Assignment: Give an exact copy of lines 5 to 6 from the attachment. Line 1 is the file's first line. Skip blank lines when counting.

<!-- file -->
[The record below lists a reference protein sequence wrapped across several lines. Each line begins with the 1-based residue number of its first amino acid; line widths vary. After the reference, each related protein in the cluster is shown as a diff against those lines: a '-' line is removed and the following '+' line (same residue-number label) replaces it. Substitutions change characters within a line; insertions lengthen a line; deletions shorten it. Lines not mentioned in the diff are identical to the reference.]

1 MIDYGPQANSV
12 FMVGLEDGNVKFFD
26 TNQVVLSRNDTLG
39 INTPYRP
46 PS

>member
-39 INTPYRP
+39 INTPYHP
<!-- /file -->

39 INTPYRP
46 PS